The Rexford Fire District welcomed the community into its firehouse Saturday, sharing their mission with the public, entertaining children, and hoping a few people would like what they saw enough to join their ranks.
At 94 years old, the fire department — officially named the John McLane Hose Company, after the local man who donated use of a building to the new fire company when it formed — suffers the same shortage of firefighters as so many other volunteer departments in the modern era. It relies on neighboring departments to send men and machines to its emergencies, and does the same for them.
So the hope was that some of the visitors Saturday would think about being a firefighter. But primarily it was a celebration of the department and a show-and-tell of what it does. The relatively new firehouse and the brand-new pavilion behind it are among the few potential gathering spots in the fire district, and they are intended to serve as such, said Chief Glenn Kreig.
“We’ve tried to make this a community-based place,” he said.
A team of clog dancers stomped their way through a tune in the main bay of the firehouse Saturday, while children scooped up the requisite firefighter swag, including plastic helmets. An inflatable bounce house with a smiling Dalmatian fire dog on the roof drew particular interest from youngest visitors, as well.
Outside, where Kreig stood with a real-life Dalmatian — the family dog, Halligan — there were more displays. The district’s trucks were open for inspection; the Clifton Park fire prevention vehicle, a converted school bus, imparted fire safety lessons; and a Stratton Air National Guard Base fire truck made a guest appearance. The scheduled visit from a LifeNet medical helicopter was canceled due to low cloud cover and mist.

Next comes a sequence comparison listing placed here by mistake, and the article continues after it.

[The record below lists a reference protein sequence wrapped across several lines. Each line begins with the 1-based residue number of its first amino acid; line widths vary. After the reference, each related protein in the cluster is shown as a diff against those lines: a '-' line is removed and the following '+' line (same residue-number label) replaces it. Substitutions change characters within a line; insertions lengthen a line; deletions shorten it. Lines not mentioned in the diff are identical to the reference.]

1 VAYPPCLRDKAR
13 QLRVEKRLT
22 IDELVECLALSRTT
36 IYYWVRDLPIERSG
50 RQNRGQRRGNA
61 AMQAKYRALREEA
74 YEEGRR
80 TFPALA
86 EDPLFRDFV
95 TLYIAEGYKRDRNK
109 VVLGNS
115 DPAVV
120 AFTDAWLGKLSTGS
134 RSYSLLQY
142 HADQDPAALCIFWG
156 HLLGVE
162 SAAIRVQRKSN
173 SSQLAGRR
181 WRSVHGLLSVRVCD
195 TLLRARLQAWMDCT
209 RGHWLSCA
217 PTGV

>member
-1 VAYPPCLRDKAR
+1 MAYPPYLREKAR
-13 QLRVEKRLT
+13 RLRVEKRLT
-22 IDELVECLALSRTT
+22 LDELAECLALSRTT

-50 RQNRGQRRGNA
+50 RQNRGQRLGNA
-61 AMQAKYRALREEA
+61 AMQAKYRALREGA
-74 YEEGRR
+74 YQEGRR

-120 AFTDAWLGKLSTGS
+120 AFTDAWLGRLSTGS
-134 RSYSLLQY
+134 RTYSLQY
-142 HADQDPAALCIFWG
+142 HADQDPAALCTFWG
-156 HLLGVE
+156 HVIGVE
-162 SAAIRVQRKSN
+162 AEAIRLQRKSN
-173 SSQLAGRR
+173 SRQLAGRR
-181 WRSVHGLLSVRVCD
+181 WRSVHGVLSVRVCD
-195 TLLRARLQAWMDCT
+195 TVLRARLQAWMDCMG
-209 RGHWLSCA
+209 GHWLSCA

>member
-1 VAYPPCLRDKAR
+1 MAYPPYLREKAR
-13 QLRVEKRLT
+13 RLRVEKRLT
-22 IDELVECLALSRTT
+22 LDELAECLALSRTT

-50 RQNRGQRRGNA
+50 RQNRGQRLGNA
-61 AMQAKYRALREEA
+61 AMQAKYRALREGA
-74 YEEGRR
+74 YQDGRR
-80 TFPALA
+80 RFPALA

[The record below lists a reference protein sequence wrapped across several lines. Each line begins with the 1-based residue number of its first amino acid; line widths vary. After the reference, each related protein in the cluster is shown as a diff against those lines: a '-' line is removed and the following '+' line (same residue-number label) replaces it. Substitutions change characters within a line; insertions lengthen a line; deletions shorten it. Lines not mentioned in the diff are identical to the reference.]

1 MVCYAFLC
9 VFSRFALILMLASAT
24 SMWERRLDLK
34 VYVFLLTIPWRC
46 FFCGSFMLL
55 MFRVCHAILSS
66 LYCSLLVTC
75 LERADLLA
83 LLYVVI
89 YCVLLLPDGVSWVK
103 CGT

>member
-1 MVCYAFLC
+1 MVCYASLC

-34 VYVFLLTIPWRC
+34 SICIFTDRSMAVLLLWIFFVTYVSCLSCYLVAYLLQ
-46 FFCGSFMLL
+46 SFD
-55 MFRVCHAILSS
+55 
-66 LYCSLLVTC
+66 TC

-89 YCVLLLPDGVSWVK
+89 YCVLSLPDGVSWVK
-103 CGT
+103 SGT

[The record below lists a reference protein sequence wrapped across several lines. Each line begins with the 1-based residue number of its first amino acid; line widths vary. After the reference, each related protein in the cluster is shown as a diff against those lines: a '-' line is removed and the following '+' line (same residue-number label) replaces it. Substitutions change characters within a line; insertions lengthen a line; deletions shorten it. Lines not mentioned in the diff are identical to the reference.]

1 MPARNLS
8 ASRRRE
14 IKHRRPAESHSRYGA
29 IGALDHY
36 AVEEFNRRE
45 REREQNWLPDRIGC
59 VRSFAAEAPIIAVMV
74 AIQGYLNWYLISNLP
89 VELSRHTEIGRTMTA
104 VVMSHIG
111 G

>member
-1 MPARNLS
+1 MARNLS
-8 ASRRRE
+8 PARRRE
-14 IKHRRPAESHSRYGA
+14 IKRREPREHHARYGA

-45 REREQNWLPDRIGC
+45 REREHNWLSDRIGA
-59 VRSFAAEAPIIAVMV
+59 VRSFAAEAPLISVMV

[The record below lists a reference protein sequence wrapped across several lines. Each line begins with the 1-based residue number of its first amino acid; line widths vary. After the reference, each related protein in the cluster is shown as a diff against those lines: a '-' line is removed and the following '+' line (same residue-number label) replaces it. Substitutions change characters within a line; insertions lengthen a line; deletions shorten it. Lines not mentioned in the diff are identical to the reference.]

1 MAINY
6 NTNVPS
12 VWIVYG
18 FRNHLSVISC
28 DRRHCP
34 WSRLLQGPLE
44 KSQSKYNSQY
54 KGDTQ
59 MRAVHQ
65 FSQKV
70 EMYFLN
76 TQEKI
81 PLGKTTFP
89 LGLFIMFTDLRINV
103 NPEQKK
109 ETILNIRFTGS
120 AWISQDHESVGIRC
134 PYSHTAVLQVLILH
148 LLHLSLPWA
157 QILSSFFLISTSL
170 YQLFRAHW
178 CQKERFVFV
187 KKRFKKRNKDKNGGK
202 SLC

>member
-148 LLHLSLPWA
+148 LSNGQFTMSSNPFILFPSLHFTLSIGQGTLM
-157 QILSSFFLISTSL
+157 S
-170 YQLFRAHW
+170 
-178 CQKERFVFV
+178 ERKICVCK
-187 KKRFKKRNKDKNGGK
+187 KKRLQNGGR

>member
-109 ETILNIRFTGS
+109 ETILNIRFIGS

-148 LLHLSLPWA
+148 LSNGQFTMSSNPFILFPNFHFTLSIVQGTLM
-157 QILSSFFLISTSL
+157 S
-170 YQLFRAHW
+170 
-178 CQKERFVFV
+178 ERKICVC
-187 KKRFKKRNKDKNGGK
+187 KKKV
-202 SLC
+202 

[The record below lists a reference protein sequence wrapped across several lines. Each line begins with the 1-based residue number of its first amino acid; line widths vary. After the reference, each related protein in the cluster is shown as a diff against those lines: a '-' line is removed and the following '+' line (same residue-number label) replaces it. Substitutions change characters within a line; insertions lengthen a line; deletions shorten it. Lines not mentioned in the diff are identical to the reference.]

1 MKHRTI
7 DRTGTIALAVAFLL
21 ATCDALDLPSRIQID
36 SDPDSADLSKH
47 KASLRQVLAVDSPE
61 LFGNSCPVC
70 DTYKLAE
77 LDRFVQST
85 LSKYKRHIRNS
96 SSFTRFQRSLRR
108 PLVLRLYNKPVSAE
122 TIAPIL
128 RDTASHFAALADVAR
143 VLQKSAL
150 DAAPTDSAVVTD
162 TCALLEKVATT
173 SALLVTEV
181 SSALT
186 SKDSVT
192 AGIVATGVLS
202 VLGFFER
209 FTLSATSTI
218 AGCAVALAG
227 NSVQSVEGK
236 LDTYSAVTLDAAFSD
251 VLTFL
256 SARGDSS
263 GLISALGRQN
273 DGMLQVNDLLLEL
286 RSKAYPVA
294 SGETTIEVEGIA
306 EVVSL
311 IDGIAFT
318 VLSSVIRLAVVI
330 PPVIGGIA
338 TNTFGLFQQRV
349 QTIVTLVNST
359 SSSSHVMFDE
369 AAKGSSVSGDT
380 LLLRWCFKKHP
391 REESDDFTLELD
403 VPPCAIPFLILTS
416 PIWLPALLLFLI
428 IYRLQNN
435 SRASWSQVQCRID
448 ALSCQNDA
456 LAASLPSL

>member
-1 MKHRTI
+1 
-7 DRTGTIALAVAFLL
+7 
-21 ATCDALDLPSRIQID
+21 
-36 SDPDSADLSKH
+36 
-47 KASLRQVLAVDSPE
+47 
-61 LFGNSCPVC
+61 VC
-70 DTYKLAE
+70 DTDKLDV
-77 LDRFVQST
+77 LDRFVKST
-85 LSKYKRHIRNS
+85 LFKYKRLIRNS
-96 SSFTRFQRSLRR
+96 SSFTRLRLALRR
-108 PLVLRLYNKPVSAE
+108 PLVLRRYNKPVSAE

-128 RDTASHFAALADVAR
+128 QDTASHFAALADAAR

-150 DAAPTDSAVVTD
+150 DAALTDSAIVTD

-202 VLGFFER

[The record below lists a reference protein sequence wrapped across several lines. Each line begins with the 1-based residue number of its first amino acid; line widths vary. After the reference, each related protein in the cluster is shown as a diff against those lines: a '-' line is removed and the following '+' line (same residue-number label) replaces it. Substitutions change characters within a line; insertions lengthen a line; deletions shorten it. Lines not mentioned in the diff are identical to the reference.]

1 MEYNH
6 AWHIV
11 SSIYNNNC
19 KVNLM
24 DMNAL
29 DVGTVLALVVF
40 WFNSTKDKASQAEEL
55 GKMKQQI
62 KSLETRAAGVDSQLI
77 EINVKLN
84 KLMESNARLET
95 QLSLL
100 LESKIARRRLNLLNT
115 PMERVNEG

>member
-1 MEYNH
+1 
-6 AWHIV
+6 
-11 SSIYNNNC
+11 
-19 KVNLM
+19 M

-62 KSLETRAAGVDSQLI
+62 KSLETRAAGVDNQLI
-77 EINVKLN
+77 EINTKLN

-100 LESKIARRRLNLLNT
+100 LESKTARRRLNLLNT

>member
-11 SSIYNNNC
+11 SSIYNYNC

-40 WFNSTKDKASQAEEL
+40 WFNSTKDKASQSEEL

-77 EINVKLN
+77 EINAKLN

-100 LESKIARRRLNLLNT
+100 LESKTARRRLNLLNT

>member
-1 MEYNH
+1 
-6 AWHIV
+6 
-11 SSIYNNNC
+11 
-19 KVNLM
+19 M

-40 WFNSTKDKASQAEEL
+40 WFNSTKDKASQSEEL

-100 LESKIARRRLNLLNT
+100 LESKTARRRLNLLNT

The Rexford Fire District and its fire department continue to evolve as they near their centennial.
Kreig said the department is awaiting delivery next year of a new truck, a Toyne engine tanker that will replace a 1984 model, and hopes to have another new piece of apparatus before its 100th anniversary.
But the trucks are only as good as the firefighters that use them, and that’s where the need is greatest, he said.
“We’re very short on manpower,” he said.
Not only is the total roster small, the portion that can respond to a call is usually even smaller. Among the firefighters are an accountant, a lawyer, two teachers, some state workers and some General Electric retirees.
“We’re from all walks of life,” said Kreig, who is a sports equipment salesman by day.
Even if they could all bolt away from their jobs to an afternoon emergency in Rexford, the drive might take 30 to 60 minutes.
The town of Clifton Park is organizing a recruiting drive for all town fire departments that will target a largely untapped demographic: women.
Rexford has had female firefighters in the past, including a chief, but right now it has only one woman on the active roster. Many other departments are heavily male, too. The goal is to address the shortage of firefighters by increasing the pool of potential recruits.
“We’re trying to break the barrier,” Kreig said. “We feel like we’re missing the boat in some of our recruiting.”
The Rexford firehouse is host to a Clifton Park-Halfmoon EMS crew for 12 hours each day, to allow for speedier response to the western side of the sometimes-congested town.
Medical emergencies prompt many of the calls the Rexford firefighters respond to, as well. But the firefighters still need to be trained and prepared for those few calls that involve the stress and danger of a full-blown inferno. The training schedule for this, with many evening sessions, is yet another potential obstacle to recruiting and retaining firefighters.
“The training is tough,” Kreig acknowledged.
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Categories: News, Schenectady County